“Climate change. Is it real?”

“Representative, I couldn’t be more clear,” Krancer replied, “the lowering of greenhouse gases and carbon emissions is a good thing.”

“You couldn’t be more opaque!” shouted Bradford.

And, so, the question remains: Is Pennsylvania’s rush to frack increasing or decreasing the amount of carbon in the atmosphere?

Methane may be a cleaner fuel to burn (until it explodes) but it’s certainly not a clean fuel to frack from the ground. One glimpse at this infrared video of gas production sites shows how much gas is released, intentionally and otherwise.

Are we really willing to bet it all on gas drillers best practices, minimal air sampling and lousy DEP record-keeping? This seems ignorant and brash when our planet is so perilously close to an atmospheric carbon tipping point.

Pennsylvania deserves better.

“Witnesses criticized the state Department of Environmental Protection for failing to enforce drilling regulations. Some residents in drilling areas brought what they consider as evidence — jugs of orange-brown tap water.”

“As committee member Rep. Kevin Boyle of Philadelphia County said Tuesday, ‘I apologize for DEP. As Pennsylvania citizens, you deserve better.’ ”

Many times over the last few years, we have reached out to the DEP for help, with little or no success,” Headley said. His family has had issues with contaminated water and grass that refuses to grow, as well as issues with a pipeline going in under their stream, he said. “I think DEP stands for ‘don’t expect protection,’ ” Headley said.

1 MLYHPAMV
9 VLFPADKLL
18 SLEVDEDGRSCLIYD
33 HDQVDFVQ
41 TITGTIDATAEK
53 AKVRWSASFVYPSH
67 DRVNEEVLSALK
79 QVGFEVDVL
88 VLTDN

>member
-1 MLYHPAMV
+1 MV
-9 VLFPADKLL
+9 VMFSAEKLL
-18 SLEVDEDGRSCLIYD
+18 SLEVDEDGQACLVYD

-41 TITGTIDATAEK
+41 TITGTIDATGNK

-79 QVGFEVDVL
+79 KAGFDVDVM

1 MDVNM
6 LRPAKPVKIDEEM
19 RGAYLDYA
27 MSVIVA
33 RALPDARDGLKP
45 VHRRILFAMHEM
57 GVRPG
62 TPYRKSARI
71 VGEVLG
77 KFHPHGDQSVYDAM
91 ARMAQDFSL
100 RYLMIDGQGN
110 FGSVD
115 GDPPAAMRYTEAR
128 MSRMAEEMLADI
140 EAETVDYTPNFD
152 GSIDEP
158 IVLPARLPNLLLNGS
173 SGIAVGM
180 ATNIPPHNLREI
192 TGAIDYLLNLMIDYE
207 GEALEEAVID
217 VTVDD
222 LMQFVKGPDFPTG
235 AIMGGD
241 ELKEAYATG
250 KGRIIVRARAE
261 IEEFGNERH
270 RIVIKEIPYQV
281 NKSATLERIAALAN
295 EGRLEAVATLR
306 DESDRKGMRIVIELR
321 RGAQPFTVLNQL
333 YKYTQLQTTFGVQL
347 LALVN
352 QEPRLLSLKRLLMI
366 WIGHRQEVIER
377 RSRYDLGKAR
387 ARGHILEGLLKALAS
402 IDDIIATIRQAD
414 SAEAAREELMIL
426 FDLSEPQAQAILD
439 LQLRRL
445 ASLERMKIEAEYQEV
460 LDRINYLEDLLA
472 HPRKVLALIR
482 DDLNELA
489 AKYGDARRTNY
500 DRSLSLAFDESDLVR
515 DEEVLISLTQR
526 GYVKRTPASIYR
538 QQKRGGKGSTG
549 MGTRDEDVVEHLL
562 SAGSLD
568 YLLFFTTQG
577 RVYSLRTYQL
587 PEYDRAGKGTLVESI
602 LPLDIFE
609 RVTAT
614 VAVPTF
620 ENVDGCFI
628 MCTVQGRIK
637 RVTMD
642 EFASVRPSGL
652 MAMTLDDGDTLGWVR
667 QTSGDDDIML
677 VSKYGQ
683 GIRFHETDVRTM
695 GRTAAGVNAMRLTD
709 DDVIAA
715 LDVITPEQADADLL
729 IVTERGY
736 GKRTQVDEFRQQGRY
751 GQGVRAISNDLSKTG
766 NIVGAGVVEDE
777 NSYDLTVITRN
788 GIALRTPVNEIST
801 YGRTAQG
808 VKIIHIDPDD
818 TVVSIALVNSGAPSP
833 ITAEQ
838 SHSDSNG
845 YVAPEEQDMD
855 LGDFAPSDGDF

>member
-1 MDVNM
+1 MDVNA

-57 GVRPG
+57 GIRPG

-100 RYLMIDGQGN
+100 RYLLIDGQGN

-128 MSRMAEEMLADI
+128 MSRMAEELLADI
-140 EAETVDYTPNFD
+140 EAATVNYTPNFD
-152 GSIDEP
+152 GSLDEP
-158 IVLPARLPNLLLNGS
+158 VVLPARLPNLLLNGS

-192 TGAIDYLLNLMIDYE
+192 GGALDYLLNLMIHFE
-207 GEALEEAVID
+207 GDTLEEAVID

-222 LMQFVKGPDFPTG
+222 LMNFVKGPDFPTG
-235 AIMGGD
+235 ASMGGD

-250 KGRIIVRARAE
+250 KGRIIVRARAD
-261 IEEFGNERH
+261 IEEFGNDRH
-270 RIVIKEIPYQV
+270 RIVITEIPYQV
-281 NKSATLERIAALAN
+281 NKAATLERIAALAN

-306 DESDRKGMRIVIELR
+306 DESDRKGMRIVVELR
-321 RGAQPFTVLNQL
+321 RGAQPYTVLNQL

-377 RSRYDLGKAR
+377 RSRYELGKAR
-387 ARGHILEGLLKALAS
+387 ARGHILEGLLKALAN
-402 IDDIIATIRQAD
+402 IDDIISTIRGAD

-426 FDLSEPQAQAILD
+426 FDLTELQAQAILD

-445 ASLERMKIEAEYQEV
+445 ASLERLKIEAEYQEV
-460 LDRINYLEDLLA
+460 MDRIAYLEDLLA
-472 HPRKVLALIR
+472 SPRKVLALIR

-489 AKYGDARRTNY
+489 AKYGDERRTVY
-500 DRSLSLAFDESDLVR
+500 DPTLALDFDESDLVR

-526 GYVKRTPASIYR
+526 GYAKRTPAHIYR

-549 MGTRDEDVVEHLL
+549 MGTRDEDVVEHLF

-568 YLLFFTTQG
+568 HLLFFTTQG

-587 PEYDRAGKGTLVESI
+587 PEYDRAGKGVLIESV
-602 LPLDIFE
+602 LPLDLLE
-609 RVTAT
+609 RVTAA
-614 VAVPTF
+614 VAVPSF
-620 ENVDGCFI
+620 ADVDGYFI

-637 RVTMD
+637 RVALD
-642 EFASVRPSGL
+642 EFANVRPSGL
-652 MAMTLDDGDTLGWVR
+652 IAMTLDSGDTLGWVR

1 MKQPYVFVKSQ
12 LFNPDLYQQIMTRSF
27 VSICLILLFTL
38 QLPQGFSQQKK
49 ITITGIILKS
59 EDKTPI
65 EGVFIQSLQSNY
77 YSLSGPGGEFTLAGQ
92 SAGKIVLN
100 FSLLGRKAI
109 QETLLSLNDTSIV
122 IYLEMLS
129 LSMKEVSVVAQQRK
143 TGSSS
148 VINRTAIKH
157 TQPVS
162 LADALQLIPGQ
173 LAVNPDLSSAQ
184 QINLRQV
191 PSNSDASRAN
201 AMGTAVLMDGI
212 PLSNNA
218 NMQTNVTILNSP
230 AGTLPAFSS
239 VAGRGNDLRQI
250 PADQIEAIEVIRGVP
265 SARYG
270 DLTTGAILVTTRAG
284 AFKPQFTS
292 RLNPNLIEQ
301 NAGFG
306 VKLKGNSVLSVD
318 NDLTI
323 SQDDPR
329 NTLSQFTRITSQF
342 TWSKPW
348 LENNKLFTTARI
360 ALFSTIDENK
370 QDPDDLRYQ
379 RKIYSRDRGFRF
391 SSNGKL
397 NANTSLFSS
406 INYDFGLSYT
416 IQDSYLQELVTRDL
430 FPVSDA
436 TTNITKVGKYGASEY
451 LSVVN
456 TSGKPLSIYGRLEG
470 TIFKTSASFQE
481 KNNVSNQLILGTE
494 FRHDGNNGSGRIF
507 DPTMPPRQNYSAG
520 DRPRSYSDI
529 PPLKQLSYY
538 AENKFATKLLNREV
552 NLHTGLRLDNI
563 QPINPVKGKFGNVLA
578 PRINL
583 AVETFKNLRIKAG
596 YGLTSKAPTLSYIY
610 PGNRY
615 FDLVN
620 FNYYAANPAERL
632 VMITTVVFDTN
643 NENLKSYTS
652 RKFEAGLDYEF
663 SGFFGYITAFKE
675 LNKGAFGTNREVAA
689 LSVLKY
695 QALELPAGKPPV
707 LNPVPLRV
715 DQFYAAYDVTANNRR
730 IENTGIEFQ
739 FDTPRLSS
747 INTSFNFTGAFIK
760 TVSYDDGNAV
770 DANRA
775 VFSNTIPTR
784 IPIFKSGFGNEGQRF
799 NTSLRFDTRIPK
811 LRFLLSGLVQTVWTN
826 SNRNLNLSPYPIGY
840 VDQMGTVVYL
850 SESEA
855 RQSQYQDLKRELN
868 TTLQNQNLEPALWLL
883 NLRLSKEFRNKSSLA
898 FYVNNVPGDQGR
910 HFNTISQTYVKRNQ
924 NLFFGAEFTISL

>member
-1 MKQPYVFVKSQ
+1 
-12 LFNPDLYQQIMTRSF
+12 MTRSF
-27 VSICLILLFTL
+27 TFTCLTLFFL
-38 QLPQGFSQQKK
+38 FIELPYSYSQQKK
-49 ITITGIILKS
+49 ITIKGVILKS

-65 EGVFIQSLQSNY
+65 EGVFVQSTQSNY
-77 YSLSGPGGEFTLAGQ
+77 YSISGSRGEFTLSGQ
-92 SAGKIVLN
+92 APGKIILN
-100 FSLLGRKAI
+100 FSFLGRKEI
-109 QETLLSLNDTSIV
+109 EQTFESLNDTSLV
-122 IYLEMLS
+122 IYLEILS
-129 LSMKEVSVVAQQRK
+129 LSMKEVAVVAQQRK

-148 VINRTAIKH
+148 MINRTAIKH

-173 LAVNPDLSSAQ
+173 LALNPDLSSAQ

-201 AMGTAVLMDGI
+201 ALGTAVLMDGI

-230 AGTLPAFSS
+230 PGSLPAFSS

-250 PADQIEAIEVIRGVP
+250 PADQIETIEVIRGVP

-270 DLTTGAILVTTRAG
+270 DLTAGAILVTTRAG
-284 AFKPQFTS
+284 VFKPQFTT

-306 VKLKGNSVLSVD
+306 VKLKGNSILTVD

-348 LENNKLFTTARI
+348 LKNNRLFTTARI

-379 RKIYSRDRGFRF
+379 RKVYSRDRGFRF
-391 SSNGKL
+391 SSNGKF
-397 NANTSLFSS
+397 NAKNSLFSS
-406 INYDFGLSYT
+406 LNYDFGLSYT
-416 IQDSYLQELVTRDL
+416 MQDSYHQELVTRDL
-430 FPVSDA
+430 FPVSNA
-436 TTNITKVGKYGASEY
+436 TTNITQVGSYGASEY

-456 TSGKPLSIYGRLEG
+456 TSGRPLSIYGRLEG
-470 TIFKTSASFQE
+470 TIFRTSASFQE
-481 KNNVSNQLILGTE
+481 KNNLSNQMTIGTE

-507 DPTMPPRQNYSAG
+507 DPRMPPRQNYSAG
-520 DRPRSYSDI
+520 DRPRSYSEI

At issue is whether deliberate actions by state officials are letting Texas gas industry robber barons do more damage to the environment than was done by coal industry robber barons in the last century, and are endangering people’s health in the process. As I reported in September, I submitted several questions to DEP, in writing, about new DEP rules supposedly designed to protect the environment. Many of the rules, it seemed to me, did the opposite. For example, DEP now allows fracking fluids to accumulate in pits that are only 20 inches above groundwater tables. I’m still waiting for answers.

There is no uniformity within the scientific community on how much the warming is occurring,” said Krancer, “And there’s no agreement about how much is attributable to the human part of it and how much is attributable to other factors.